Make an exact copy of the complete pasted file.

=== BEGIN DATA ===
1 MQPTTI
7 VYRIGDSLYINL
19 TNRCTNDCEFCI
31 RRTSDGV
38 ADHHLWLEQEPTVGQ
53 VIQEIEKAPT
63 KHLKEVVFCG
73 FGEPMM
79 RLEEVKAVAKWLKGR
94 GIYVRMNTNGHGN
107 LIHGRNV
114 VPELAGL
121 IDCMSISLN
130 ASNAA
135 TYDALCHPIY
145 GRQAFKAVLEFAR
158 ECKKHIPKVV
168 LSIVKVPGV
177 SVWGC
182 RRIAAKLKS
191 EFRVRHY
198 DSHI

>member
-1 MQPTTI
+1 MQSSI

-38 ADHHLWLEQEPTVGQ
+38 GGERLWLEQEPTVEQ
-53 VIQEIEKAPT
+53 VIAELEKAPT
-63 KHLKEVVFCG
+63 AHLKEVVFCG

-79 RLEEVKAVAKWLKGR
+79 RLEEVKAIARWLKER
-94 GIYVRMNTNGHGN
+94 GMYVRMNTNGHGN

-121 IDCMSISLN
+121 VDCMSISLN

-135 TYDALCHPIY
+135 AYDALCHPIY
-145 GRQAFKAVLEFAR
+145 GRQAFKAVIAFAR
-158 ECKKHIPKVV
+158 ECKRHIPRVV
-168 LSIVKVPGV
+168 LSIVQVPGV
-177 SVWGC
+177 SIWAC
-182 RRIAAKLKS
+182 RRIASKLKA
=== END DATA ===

1 MQPTTI
7 VYRIGDSLYINL
19 TNRCTNDCEFCI
31 RRTSDGV
38 ADHHLWLEQEPTVGQ
53 VIQEIEKAPT
63 KHLKEVVFCG
73 FGEPMM
79 RLEEVKAVAKWLKGR
94 GIYVRMNTNGHGN
107 LIHGRNV
114 VPELAGL
121 IDCMSISLN
130 ASNAA
135 TYDALCHPIY
145 GRQAFKAVLEFAR
158 ECKKHIPKVV
168 LSIVKVPGV
177 SVWGC
182 RRIAAKLKS
191 EFRVRHY
198 DSHI

>member
-1 MQPTTI
+1 MQSSI

-38 ADHHLWLEQEPTVGQ
+38 GGERLWLEQEPTVEQ
-53 VIQEIEKAPT
+53 VIAELEKAPT
-63 KHLKEVVFCG
+63 AHLKEVVFCG

-79 RLEEVKAVAKWLKGR
+79 RLEEVKAIARWLKER
-94 GIYVRMNTNGHGN
+94 GMYVRMNTNGHGN

-121 IDCMSISLN
+121 VDCMSISLN

-135 TYDALCHPIY
+135 AYDALCHPIY
-145 GRQAFKAVLEFAR
+145 GRQAFKAVIAFAR
-158 ECKKHIPKVV
+158 ECKRHIPRVV
-168 LSIVKVPGV
+168 LSIVQVPGV
-177 SVWGC
+177 SIWAC
-182 RRIAAKLKS
+182 RRIASKLKA